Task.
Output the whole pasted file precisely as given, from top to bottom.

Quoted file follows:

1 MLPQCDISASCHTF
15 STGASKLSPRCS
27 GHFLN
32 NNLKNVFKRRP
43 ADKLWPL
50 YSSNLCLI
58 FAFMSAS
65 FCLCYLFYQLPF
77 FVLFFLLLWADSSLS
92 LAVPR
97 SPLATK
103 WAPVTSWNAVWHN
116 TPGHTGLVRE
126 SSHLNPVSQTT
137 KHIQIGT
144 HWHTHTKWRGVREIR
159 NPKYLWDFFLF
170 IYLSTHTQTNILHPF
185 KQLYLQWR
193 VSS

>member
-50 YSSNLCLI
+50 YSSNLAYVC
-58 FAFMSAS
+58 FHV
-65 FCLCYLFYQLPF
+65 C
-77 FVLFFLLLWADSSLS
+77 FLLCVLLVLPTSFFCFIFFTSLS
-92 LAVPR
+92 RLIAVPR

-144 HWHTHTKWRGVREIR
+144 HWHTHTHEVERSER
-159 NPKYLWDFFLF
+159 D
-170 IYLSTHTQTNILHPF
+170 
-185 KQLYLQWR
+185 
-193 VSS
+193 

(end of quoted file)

1 MLPQCDISASCHTF
15 STGASKLSPRCS
27 GHFLN
32 NNLKNVFKRRP
43 ADKLWPL
50 YSSNLCLI
58 FAFMSAS
65 FCLCYLFYQLPF
77 FVLFFLLLWADSSLS
92 LAVPR
97 SPLATK
103 WAPVTSWNAVWHN
116 TPGHTGLVRE
126 SSHLNPVSQTT
137 KHIQIGT
144 HWHTHTKWRGVREIR
159 NPKYLWDFFLF
170 IYLSTHTQTNILHPF
185 KQLYLQWR
193 VSS

>member
-50 YSSNLCLI
+50 YSSNLAYVC
-58 FAFMSAS
+58 FHV
-65 FCLCYLFYQLPF
+65 C
-77 FVLFFLLLWADSSLS
+77 FLLCVLLVLPTSFFCFIFFTSLS
-92 LAVPR
+92 RLIAVPR

-144 HWHTHTKWRGVREIR
+144 HWHTHTHEVERSER
-159 NPKYLWDFFLF
+159 D
-170 IYLSTHTQTNILHPF
+170 
-185 KQLYLQWR
+185 
-193 VSS
+193 